Question: Does single-choice Early Action, which is offered by schools like Harvard and Yale, mean that I cannot apply to other colleges during both the Early Action AND regular decision periods? How do colleges know that single-choice EA or Early Decision candidates haven’t applied elsewhere?
Harvard, Yale and other colleges that have “single choice early action” programs do not allow candidates to apply to other schools during the early-action period only. However, once they receive EA (Early Action) decisions (mid-December), then applicants are free to apply elsewhere, if they so choose.
Some colleges with early options exchange lists of admitted students, once their picks have been made. Therefore, if you apply early to such a college and you are admitted, then other colleges will see your name on that list. If you are not admitted, then the other schools will never know you applied elsewhere. But even when colleges don’t check up on early applicants, your signature–and your honor–is still on the line.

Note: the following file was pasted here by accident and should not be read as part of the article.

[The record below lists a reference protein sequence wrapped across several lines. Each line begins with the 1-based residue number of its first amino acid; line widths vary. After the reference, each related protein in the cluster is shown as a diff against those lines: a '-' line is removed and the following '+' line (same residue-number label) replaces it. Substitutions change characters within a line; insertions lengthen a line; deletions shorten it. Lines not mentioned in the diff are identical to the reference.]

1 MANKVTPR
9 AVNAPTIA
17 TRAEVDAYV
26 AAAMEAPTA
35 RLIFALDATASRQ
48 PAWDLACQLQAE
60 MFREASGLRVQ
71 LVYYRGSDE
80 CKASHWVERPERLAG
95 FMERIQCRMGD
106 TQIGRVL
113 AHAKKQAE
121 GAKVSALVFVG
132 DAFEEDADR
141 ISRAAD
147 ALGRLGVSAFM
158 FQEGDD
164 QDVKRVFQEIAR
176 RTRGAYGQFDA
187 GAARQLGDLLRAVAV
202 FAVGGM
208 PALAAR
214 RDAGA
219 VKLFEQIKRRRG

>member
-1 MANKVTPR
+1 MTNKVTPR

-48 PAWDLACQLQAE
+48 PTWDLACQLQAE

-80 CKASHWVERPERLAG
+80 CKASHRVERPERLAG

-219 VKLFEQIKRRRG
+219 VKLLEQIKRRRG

According to Patricia Wei, associate director of undergraduate admissions at Yale, “When students sign the EA form, they are indicating that they are not applying to any other schools’ early programs. We expect our applicants to be ethical and abide by this contract. Yale does not share EA lists with other colleges, but should the Yale Admissions Office find out that a Yale EA candidate has also applied to other Early Action or Early Decision programs, we may rescind our offer of admission and we may contact the other colleges to which the student has applied EA or ED. It will be up to the other colleges what actions they will take.”
Thus, if you are applying to college via a single-choice early option, and you attempt to also apply elsewhere before it’s permissible, then your integrity is certainly at stake and possibly a lot more.